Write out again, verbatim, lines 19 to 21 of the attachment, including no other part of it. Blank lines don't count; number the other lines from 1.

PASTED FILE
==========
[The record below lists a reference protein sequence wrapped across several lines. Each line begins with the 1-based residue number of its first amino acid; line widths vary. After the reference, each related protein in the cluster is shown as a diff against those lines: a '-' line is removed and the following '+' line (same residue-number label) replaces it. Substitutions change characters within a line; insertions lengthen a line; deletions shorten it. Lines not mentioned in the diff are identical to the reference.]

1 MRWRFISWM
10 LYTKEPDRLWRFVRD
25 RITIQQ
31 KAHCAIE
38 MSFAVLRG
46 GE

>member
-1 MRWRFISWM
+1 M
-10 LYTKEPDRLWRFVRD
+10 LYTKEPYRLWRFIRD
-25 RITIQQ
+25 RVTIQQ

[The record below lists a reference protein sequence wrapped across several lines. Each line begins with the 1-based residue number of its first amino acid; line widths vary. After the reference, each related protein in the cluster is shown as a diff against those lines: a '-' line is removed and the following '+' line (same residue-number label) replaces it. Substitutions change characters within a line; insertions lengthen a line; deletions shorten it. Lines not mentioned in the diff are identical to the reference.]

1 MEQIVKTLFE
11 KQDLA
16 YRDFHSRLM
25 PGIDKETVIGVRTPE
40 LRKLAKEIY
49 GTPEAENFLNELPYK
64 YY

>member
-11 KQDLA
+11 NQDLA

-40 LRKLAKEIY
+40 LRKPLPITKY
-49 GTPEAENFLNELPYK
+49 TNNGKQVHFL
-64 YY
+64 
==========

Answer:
25 PGIDKETVIGVRTPE
40 LRKLAKEIY
49 GTPEAENFLNELPYK